Last summer I spent an enormous amount of money when I purchased the Torque game engine, so that my oldest son could try his hand at game development. In order to maximize my son’s success and seeing that there were many in-depth books available to learn how to use Torque, I offered to buy him a book as well.  But my son assured me that it was unnecessary, since he already knew how to program in Torque. That seemed odd to me, given that he had never had the software before, but turns out, he learned how to program in Torque by reading websites and watching videos on line. Increasingly, that’s how the latest generation learns. And thanks to a growing library of videos stored at sites such as YouTube, and contributors such as Khan Academy, you can learn how to do almost anything, including most of the math you will need to graduate high school and pass the first year of college.

Videos are also becoming an important medium for companies to get the word out, to explain, and clarify. So as an example, after a 2-day planning meeting with one of my clients, StorMagic, where I serve as a member of the board, I asked my son to record five short videos of StorMagic’s CEO, Hans O’Sullivan, answering simple, direct questions. Each video is less than a minute long and answers one or two questions on topics such as the background of the management team, the strategic focus of the company, the impact of recent announcements, and the company’s relationship with one of its partners.

Videos seem to be all the rage.  I don’t know what will come after videos, but it seems to me that for the next few years, at least, video will be of strategic importance in getting the word out about your company.

Hope you enjoy these.

StorMagic’s CEO Discusses Multi-Site Installations of SvSAN for VMware

StorMagic CEO Discusses the StorMagic Team and Recent Growth

More videos regarding StorMagic can be found on YouTube by searching StorMagic. You can even learn how to install and manage an SvSAN just by watching a video.

One of the sessions I attended at the New England Area VMware User Group meeting in Newport, Rhode Island last week included a discussion on how to take the internal storage of a VMware ESX host and turn it into a virtualized iSCSI storage appliance.  I happen to believe that the approach has great merit for many smaller IT shops and for remote office environments.  The internal storage of an ESX server, if totally useable and accessible to the ESX host and other ESX servers on the network, is probably the cheapest storage you will ever buy.  What I found particularly interesting about this session, however, was the fact that the presenter downplayed the approach as good enough to experiment with the storage virtualization software, but not good enough to run production applications.  In order to encourage companies to try the software, the developer offers a free 30-day trial, the expiration of which then renders the server unuseable, unless you purchase a permanent license.  While I believe the company has good software, I don’t understand the approach to the market. (more…)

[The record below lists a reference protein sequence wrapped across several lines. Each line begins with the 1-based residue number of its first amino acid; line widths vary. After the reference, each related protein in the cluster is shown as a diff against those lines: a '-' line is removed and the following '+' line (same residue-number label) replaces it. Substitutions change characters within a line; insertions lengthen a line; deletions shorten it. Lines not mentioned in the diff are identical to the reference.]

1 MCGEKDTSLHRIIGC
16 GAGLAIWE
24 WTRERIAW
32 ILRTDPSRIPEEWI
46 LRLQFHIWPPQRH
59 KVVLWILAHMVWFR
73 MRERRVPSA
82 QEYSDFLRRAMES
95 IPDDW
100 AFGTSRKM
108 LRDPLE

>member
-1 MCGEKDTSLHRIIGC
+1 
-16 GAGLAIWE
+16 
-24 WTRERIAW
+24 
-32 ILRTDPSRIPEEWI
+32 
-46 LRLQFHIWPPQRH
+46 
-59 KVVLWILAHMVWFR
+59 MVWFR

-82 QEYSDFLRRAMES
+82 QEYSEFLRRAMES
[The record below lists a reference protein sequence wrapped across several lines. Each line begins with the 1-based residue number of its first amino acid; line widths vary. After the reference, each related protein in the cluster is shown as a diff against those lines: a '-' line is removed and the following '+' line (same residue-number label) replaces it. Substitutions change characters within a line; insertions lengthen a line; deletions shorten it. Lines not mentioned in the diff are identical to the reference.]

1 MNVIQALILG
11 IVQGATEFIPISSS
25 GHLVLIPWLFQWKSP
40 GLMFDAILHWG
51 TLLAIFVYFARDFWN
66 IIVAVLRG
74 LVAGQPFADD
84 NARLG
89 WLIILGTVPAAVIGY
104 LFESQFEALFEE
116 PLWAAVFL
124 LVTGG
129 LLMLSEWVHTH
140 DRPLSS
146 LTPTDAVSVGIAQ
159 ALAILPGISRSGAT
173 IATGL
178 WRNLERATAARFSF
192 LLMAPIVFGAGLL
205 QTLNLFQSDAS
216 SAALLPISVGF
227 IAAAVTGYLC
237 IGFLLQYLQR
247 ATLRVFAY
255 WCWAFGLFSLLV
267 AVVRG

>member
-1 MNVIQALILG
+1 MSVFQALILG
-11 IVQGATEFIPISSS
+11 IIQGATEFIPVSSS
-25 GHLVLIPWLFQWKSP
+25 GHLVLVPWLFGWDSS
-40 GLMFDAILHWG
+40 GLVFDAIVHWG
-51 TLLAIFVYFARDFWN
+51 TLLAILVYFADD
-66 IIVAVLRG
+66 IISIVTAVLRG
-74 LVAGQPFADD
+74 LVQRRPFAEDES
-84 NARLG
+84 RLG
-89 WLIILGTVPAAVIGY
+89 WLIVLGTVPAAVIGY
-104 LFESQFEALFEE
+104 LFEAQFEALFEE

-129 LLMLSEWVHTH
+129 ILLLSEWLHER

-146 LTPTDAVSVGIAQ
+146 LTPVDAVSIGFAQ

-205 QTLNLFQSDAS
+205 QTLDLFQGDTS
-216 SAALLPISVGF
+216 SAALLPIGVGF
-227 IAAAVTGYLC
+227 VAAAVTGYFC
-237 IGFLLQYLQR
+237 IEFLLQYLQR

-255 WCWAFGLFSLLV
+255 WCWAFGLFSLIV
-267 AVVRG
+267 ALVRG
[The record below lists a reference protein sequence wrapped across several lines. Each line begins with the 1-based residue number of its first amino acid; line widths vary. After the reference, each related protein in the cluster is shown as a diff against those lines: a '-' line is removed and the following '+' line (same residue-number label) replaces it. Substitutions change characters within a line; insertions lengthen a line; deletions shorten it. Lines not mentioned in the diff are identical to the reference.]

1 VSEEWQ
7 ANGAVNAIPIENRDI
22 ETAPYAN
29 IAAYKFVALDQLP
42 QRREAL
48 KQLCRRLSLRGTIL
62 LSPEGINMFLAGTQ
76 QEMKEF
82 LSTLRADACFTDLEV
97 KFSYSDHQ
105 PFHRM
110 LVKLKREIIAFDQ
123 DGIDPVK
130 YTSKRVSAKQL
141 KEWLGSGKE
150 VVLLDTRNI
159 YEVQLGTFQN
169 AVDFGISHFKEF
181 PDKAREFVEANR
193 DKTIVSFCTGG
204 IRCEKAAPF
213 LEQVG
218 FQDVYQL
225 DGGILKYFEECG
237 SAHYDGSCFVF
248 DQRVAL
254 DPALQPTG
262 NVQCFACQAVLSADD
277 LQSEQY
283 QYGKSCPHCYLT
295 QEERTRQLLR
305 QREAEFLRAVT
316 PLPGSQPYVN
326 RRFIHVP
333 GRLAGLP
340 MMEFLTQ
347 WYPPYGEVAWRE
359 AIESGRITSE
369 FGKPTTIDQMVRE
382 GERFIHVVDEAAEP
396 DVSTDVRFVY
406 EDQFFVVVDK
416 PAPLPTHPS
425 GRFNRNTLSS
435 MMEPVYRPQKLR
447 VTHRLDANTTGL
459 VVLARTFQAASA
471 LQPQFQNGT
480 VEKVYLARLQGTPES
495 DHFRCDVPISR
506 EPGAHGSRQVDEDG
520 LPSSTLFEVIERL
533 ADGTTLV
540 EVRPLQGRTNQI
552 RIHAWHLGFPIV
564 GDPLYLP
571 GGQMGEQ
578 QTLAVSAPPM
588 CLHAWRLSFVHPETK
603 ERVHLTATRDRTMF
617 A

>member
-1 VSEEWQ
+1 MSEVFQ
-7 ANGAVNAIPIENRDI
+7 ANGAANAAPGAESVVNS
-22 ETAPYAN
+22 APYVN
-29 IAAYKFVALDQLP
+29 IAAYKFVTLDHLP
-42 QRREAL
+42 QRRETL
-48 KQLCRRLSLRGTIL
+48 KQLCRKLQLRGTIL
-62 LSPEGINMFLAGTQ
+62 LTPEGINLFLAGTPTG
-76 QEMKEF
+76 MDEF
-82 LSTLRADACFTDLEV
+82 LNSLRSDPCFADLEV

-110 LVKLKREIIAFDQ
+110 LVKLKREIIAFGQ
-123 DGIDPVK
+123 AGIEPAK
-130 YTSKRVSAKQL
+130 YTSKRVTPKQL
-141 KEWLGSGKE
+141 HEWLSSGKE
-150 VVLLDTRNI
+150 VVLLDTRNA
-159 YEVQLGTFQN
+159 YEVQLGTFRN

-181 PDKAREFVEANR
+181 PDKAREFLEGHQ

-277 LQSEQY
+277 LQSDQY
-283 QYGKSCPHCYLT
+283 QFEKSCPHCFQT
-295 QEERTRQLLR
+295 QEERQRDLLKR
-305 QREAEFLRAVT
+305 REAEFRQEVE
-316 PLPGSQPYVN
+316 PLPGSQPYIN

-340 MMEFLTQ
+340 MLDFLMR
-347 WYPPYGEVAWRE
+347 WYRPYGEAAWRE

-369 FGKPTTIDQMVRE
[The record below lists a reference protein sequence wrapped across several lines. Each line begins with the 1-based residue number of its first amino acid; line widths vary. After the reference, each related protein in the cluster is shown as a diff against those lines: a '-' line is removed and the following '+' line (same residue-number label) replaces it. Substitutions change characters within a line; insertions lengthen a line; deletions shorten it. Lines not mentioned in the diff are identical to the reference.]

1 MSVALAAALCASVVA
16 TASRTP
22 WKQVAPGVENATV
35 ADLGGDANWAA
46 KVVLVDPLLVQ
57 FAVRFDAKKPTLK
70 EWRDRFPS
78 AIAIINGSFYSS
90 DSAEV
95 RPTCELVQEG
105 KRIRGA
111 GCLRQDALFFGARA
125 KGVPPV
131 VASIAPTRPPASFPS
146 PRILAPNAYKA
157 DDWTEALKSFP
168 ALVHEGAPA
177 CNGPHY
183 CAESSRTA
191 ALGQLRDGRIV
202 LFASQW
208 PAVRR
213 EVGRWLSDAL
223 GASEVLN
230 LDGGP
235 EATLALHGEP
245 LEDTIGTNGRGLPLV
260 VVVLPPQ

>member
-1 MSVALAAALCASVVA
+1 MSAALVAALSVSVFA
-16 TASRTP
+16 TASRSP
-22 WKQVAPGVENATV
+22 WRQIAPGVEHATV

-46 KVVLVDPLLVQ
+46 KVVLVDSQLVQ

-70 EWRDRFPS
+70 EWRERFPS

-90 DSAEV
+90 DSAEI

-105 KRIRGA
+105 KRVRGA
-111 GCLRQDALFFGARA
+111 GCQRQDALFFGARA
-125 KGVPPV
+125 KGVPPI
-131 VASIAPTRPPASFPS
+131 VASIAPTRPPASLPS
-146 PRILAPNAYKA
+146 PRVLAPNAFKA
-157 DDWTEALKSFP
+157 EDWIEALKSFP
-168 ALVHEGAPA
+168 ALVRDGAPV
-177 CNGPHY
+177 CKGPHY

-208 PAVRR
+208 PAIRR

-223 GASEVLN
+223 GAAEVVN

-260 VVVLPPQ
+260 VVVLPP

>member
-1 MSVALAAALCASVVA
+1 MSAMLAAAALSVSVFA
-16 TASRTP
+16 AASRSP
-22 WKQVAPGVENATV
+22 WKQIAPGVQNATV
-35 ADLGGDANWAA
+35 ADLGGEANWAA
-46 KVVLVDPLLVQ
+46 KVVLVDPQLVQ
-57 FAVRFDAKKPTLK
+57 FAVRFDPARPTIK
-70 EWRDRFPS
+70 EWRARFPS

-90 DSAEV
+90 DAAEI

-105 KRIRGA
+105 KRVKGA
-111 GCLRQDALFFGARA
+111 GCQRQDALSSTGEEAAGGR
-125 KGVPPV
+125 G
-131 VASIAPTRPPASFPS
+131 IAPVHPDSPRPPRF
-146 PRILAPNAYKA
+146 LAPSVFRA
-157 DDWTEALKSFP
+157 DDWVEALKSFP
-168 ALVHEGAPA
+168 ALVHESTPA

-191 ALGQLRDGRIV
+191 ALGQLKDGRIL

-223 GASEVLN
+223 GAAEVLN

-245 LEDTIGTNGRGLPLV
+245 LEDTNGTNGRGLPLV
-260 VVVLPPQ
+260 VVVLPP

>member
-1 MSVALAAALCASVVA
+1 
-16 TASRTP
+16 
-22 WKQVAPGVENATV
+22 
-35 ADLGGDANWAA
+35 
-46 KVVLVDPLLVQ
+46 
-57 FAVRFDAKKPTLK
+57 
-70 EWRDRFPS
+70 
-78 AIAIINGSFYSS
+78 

One of the things we used to discuss, when I was running the storage research practice at IDC, was “When will a market disappear and just become a feature of some larger market?”  Examples are numerous.  Remember when there was a market for browser software? And, while NetApp is going strong, both Microsoft and Sun Microsystems are trying to make NAS a feature of the operating system.

One of the reasons I joined the board of StorMagic was that I saw the potential for the company to be a market disruptor.  Today, StorMagic announced SvSAN software, which, when installed on a VMware ESX server, converts the internal storage of the ESX server into an iSCSI SAN.  VMware leverages the fact that most single applications don’t need all the computing power of today’s servers.  SvSAN leverages that same fact to provide the storage management function within the ESX server, and also takes advantage of the fact that the internal storage capacity of an ESX server, perhaps the least expensive storage you will ever purchase, is more than enough capacity for a large number of VMware ESX server-hosted applications.  (more…)